12. Ukiah Bass

    Ukiah Bass Supporting Member

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    That is correct. The cable from line out should be an instrument cable. It can plug into your DI. Or you can run it into the effects loop of a more powerful amp. Good way to take a low wattage tube amp (i.e. 20-50 watts) and boost amplification for more horse power without having to lug a 100 pound amp.
  13. wcriley

    wcriley

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    This has never been my experience.
    In fact, of the bass guitars I own, the one with the hotest output is passive; the one with the lowest output is active. All the others fall between those extremes. None come close to approaching line level.
  14. rythmicillusion

    rythmicillusion Supporting Member

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    What a helpful bunch. Thanks for the clarity!
  15. bassgod0dmw

    bassgod0dmw Supporting Member

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    My experience as well.
  16. cnltb

    cnltb

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    I tend to use both the line out as well as the direct out to run power amps and for recording.
    So far so good.
  17. packhowitzer

    packhowitzer 155mm of pure destruction Supporting Member

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    Are perceived output and voltage the same thing? My passive p sounds louder and hotter than my active stingray by a slight margin, but is it due to some factor other than voltage?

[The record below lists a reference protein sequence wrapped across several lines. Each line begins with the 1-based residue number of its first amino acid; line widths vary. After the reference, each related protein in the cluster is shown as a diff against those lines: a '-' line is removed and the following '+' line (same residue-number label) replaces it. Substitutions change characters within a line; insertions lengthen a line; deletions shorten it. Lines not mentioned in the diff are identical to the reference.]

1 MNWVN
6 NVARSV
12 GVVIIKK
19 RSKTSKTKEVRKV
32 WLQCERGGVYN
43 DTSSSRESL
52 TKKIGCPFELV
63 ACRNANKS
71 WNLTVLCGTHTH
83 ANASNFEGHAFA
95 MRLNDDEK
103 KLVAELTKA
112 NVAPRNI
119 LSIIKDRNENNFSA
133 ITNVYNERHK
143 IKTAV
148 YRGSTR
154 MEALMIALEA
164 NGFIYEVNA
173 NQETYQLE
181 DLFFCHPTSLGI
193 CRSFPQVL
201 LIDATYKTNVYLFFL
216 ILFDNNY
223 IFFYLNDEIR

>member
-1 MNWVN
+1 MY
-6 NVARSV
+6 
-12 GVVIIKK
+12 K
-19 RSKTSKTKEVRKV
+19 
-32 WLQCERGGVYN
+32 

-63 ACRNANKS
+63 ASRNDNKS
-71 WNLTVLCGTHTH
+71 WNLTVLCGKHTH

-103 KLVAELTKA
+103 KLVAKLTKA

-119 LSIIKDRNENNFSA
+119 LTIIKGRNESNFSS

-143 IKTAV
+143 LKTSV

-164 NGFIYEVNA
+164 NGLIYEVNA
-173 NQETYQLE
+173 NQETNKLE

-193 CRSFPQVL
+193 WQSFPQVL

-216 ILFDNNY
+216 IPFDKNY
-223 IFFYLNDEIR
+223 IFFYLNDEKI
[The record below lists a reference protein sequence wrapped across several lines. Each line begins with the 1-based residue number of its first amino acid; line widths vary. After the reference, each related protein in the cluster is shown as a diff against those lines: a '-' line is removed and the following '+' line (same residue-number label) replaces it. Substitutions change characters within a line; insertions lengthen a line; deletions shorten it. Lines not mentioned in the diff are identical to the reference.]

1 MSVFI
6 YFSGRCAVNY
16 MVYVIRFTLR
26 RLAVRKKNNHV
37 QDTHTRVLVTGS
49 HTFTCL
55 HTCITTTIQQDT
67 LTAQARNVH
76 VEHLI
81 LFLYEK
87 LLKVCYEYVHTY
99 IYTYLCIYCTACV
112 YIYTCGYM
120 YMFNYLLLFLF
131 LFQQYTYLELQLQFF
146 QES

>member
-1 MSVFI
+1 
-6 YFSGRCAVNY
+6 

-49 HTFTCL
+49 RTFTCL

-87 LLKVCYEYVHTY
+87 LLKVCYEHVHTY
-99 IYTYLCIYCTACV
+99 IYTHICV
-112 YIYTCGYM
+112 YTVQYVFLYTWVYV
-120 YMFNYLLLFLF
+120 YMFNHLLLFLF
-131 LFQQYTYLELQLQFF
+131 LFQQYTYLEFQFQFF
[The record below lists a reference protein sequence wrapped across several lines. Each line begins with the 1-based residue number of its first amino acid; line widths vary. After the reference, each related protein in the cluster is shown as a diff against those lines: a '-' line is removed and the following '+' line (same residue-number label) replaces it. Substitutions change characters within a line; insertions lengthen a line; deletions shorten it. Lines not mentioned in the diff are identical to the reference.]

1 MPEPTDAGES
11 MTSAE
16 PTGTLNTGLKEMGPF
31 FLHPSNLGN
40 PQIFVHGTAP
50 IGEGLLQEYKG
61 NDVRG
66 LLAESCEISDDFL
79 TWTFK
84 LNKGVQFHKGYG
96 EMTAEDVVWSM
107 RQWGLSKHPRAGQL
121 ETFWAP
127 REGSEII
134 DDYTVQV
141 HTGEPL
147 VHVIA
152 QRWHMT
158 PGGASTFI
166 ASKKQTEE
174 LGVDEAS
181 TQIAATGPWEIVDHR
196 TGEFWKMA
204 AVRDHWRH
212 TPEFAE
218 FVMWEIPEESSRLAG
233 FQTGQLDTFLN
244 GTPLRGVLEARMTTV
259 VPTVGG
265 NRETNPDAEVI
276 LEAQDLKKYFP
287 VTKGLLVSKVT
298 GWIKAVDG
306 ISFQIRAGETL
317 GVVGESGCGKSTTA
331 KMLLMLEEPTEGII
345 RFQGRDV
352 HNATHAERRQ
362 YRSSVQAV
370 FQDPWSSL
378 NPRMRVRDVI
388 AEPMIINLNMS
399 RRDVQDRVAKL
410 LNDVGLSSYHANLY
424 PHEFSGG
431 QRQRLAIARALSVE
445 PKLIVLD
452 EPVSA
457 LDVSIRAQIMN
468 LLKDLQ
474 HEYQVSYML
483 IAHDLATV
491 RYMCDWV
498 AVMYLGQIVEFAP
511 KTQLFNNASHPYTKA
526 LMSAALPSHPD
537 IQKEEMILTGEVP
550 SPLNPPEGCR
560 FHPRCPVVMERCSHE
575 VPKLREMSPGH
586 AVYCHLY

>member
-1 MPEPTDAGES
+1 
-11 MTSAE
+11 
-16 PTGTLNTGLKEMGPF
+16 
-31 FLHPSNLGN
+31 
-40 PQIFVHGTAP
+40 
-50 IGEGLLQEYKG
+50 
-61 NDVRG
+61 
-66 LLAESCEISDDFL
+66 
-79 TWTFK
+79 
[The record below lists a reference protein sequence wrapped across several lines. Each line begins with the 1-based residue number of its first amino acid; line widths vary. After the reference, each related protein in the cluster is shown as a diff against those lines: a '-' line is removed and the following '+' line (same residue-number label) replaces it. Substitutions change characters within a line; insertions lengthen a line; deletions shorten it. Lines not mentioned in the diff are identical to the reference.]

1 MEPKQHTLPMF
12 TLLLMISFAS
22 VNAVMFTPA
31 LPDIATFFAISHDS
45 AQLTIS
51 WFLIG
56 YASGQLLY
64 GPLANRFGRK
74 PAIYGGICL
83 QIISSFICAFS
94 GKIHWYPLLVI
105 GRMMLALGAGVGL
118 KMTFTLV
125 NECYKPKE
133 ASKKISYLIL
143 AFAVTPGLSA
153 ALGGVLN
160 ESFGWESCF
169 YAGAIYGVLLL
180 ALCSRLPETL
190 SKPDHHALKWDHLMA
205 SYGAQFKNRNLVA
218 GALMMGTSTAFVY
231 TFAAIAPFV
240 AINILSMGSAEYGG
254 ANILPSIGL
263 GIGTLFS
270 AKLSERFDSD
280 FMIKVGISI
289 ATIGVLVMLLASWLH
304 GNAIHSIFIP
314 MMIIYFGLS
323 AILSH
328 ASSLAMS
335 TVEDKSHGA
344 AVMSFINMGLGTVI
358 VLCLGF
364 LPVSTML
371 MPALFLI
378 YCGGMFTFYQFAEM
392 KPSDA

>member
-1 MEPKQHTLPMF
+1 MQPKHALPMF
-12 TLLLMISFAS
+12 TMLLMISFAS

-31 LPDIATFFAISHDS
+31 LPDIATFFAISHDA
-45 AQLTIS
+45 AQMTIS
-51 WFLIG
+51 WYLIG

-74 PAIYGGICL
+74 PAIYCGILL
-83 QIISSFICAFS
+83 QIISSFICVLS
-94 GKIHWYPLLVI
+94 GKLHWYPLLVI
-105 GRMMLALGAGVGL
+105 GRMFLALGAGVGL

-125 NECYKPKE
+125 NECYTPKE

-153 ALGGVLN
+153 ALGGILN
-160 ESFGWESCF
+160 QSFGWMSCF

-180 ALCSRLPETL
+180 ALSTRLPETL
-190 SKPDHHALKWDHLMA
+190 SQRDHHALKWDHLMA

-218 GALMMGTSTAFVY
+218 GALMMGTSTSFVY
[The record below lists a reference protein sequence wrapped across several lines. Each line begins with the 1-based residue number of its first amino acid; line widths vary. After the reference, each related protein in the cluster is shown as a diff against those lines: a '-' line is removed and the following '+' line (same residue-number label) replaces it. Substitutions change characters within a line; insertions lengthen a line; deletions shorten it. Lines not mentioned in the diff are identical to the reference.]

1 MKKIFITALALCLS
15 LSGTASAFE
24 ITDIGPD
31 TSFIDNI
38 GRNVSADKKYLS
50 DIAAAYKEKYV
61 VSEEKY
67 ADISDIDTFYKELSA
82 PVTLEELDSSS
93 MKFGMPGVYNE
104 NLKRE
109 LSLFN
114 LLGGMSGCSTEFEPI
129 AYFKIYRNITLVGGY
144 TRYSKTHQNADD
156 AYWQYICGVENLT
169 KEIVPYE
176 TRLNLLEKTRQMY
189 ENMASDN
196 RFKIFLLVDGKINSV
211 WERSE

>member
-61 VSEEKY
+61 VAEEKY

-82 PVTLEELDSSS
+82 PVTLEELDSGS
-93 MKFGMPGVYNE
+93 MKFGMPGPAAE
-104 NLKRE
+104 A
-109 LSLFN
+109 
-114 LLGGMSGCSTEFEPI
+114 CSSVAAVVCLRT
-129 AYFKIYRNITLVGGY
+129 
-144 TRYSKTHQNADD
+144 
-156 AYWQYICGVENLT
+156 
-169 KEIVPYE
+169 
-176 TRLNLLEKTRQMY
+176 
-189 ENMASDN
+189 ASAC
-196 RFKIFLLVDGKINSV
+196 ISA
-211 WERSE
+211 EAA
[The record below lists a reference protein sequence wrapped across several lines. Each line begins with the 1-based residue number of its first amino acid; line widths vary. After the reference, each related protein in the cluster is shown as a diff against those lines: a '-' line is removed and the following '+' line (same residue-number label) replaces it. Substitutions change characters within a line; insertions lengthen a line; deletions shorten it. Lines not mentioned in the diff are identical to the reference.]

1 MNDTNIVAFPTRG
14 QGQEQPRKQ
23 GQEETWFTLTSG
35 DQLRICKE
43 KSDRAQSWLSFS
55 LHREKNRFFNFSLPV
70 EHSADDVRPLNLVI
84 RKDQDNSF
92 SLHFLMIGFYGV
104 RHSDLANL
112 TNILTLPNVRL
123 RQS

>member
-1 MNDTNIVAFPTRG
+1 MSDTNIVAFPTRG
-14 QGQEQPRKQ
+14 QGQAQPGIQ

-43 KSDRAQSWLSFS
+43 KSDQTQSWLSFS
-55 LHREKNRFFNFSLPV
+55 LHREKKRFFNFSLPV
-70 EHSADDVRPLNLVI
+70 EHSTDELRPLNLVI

It would seem to me that with a 9v battery, the active bass would have to have the higher output voltage, but clearly that doesn't mean it will be the loudest sounding- IME anyway.

    just curious.
  18. wcriley

    wcriley

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    Yep. My loudest bass is also a P-style. I'm sure "perceived loudness" enters into things. I don't have the equipment to meausre actual output voltage.
    In my personal opinion a well designed onboard preamp should be unity gain except at any frequencies that are cut/boosted via EQ knobs.
  19. bongomania

    bongomania Gold Supporting Member

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    The voltage of the battery has nothing directly to do with the voltage of the output signal. The preamp needs a certain amount of voltage just to operate; but its amount of gain is a totally separate issue that depends on how the preamp circuit was designed.

    It's not really a question of "perceived" volume, either, because the sort of factors that affect perception of loudness (in typical onboard systems) can be present equally in active or passive systems. There's nothing inherent to active vs passive that determines perceived loudness.
  20. packhowitzer

    packhowitzer 155mm of pure destruction Supporting Member

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    I don't disagree with a word of this, but then why is the "active" input on most amps usually synonymous with a 10db cut? It would certainly seem to imply that your active bass will overwhelm your amp with signal where your passive bass will not.

    Not that there is any merit to it, but for us novices, it seems like the rule of thumb that gets presented over and over- active basses are hotter and thus must be tempered with a padded input.
  21. wcriley

    wcriley

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    The -10dB pad on the "active" input of bass amps never made sense to me.
    Maybe back in the early days of onboard preamps they weren't designed for ~unity gain?